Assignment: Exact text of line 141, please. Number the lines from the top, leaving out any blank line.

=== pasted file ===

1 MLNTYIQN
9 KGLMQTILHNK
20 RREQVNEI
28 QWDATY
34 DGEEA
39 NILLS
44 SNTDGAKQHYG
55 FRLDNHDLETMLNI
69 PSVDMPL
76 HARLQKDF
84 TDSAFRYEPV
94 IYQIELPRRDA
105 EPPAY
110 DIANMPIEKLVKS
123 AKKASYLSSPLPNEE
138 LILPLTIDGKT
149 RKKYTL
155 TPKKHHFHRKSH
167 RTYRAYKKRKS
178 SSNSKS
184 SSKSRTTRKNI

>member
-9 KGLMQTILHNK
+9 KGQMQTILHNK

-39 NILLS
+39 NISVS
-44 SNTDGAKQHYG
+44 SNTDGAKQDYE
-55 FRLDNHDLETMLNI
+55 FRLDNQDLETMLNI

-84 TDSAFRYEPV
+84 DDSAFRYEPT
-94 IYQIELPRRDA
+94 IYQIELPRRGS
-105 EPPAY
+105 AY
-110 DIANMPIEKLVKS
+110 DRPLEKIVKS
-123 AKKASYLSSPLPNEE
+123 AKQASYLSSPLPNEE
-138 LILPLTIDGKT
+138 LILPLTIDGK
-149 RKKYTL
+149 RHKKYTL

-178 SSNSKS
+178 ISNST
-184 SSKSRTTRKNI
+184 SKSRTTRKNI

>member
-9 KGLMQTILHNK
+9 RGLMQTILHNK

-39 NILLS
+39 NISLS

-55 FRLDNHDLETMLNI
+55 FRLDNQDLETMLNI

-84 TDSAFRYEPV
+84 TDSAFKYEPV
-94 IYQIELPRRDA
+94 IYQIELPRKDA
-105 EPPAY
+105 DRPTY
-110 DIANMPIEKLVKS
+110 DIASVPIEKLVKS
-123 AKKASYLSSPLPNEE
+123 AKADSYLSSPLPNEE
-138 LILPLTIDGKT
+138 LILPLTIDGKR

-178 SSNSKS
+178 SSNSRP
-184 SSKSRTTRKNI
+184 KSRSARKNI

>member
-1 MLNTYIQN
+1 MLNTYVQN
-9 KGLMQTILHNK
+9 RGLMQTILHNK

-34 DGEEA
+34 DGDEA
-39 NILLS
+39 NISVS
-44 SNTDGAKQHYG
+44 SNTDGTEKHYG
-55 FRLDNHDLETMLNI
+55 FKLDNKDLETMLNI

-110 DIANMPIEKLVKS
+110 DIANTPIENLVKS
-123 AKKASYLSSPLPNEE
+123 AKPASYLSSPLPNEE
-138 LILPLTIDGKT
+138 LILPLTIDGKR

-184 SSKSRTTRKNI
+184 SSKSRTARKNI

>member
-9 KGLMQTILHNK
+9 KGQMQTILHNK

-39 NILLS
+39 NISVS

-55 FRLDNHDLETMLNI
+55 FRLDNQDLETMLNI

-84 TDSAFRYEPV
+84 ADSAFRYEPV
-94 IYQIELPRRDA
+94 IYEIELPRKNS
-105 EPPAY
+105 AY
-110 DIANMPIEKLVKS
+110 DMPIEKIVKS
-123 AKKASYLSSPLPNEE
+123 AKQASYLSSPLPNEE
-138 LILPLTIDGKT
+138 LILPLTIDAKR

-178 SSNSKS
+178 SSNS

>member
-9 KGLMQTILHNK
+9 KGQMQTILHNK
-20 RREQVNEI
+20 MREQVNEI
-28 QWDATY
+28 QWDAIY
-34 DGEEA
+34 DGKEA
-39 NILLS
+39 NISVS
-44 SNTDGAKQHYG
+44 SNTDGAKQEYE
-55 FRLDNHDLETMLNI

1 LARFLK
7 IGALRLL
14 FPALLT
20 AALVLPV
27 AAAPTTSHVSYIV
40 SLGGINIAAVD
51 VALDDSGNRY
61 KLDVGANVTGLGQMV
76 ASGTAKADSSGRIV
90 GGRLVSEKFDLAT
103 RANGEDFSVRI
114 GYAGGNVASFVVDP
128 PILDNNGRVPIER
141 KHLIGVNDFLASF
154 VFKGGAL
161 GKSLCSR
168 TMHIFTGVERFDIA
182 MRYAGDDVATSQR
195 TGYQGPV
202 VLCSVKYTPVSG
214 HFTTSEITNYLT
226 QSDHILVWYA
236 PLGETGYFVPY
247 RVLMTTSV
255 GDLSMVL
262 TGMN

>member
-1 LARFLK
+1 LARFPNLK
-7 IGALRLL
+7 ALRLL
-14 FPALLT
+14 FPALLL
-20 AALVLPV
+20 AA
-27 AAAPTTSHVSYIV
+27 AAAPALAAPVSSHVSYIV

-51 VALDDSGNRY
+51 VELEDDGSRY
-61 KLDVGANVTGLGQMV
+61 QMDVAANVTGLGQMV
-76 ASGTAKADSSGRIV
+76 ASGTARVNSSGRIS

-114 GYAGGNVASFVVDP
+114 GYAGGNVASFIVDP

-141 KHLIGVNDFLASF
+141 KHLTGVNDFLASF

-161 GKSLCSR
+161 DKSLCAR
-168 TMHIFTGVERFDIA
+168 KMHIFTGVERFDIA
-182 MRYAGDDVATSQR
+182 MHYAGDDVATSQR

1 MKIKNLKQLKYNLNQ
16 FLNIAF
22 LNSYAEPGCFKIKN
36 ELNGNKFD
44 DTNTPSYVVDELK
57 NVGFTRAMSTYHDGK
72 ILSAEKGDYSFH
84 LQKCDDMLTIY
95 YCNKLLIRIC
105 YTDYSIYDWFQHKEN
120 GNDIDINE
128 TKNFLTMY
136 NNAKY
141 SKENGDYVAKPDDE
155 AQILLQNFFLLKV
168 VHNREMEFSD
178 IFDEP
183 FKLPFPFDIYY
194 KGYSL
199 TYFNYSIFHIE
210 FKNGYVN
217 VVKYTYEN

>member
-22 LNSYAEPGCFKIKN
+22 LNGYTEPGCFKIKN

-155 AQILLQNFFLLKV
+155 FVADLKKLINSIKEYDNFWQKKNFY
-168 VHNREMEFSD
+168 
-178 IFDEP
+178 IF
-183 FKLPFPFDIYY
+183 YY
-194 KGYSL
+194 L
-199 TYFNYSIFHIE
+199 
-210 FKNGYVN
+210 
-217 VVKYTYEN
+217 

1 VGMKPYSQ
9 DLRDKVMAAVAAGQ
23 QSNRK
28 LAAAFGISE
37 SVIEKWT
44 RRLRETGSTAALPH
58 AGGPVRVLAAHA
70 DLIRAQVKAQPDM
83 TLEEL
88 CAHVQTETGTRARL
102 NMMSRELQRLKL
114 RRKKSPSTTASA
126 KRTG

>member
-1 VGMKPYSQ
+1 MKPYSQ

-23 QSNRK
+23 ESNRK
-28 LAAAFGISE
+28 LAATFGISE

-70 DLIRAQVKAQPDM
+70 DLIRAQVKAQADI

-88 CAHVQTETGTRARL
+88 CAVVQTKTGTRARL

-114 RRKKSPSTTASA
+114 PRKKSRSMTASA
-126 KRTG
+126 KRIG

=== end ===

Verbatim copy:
141 KHLIGVNDFLASF